I'm pretty sure when the first TC came out there plenty of debate over how "server class" is defined and that the result was 1) Apple is free to label them as such, and 2) that the ratings are higher than HDDs that were originally put in this made up category. I don't see how these drives are any more or less "servery" than the old ones. If you are that concerned about the supposed quality of a storage disc then you aren't likely looking at the TC with it's single, spinning drive.



    Exactly. "Server grade" is a meaningless term. If you really want a robust backup server, then buy a backup system with at least RAID 5.
  • Reply 5 of 116
    diddydiddy Posts: 282member
    Quote:
    Originally Posted by iVlad View Post


    I am sure FCC will step in (in a year or two)



    The FCC would have nothing to do with Apple's claims on hard drives. The FTC might but as it us had been pointed out the claim "server grade" probably isn't specific enough to warrant action.
  • Reply 6 of 116
    coolfactorcoolfactor Posts: 1,431member
    Quote:
    Originally Posted by gabberattack View Post


    WD Green is a poor quality harddrive, I would never buy it as my primary storage.



    Based on what? Can you provide some facts and experience to back up your claim? I'm not saying you are wrong, but when making public statements, generally proof is needed for credibility.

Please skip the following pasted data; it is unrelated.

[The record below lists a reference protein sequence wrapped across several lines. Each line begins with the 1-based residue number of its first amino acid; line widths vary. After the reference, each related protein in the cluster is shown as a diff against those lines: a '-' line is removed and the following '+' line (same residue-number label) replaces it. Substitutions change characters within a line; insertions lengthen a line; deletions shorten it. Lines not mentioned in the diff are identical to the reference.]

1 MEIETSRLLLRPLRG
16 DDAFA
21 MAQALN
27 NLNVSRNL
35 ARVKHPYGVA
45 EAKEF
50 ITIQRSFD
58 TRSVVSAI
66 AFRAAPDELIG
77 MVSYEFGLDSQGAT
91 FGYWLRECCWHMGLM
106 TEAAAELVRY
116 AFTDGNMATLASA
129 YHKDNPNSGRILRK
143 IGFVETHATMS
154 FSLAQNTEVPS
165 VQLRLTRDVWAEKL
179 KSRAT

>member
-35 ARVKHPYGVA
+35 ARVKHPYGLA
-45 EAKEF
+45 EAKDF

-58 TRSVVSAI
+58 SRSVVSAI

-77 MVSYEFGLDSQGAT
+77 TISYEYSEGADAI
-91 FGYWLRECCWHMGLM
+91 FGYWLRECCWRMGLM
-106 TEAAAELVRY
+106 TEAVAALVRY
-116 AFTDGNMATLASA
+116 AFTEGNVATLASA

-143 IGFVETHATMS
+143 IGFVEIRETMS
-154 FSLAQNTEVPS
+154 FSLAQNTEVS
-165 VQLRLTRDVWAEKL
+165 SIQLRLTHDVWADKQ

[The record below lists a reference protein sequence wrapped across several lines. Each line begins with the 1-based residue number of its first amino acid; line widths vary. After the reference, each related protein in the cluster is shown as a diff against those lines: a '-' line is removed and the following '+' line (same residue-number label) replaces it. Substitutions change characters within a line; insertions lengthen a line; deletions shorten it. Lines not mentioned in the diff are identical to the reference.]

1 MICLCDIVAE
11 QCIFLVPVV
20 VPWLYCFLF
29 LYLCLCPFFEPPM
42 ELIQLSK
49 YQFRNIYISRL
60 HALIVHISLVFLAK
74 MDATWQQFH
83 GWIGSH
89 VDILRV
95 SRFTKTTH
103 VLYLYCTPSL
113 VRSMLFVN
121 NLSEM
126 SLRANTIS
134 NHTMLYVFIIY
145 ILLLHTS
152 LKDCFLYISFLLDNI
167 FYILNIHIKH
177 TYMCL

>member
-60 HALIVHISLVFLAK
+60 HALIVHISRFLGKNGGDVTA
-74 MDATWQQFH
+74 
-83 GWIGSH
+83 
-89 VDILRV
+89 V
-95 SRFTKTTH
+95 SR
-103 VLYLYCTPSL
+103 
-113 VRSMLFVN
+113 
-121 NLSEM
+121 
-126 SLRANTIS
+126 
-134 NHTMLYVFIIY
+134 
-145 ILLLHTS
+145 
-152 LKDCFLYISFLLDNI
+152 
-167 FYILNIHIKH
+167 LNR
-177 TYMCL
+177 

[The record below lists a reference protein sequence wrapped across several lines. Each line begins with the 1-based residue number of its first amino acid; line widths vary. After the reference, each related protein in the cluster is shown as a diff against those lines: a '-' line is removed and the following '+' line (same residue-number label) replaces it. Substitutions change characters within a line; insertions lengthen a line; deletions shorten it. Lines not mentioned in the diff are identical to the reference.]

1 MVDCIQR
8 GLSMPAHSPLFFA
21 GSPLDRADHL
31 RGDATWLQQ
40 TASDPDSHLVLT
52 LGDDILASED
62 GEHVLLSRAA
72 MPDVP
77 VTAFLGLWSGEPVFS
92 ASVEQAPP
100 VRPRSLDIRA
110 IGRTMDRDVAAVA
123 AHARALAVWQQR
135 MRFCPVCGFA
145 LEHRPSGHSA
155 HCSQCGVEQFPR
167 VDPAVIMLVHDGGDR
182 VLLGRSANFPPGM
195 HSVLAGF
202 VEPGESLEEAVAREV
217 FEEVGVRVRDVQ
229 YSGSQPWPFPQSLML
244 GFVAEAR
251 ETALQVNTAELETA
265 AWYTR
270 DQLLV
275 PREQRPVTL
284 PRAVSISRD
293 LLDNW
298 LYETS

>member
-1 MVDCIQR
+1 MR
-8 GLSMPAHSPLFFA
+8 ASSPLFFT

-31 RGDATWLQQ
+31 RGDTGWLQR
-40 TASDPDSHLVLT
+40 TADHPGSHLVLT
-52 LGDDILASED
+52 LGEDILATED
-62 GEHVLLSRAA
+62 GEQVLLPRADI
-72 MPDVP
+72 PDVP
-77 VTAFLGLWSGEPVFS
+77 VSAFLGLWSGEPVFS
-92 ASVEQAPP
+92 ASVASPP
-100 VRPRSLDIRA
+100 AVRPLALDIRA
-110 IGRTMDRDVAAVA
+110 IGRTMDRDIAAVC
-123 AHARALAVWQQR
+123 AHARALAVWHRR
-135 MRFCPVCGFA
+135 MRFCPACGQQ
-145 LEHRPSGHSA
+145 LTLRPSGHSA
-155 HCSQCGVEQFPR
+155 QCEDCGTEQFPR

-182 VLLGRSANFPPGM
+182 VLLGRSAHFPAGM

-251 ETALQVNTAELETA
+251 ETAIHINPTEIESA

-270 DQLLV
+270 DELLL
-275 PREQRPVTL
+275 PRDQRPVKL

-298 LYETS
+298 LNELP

• Reply 7 of 116
    srangersranger Posts: 469member
    The WD Green drives are of high quality. They are also energy efficient. This allows them to run cooler than a higher performance 7200 rpm drive like the scorpion series. Heat is the enemy of all electronics. Most "server class" hard drives are higher performance, but they are fan cooled. Most servers sound like jet engines.



    I currently have a WD Dual 2t raid 1 NAS. It has been flawless for over two years. It is nearly silent. It does not need fans.



    So, IMHO the green series is an excellent choice in the Time Capsule as the WiFi is currently not fast enough to make any use of the higher performance drives.
  • Reply 8 of 116
    Quote:
    Originally Posted by iVlad View Post


    I am sure FCC will step in (in a year or two)



    The Federal Communications Commission? What for? I had no idea that the FCC has some authority over a distinction between a so-called "server grade' HD and the regular kind.
  • Reply 9 of 116
    matrix07matrix07 Posts: 1,993member
    Quote:
    Originally Posted by gabberattack View Post


    WD Green is a poor quality harddrive, I would never buy it as my primary storage.



    It's not poor quality. It's just energy-frinedly and the cheapest of all WD HDD. You can't call it "server grade" (though I suspect it is popular among many server farms out there because of the price and energy performance). Black: absolutely, Blue: might be.
  • Reply 10 of 116
    cloudgazercloudgazer Posts: 2,161member
    Quote:
    Originally Posted by jragosta View Post


    Exactly. "Server grade" is a meaningless term. If you really want a robust backup server, then buy a backup system with at least RAID 5.



    Yep - my 4 Caviar Greens in Raid-5 are perfectly server grade, one on it's own, not so much.
  • Reply 11 of 116
    Quote:
    Originally Posted by AppleInsider View Post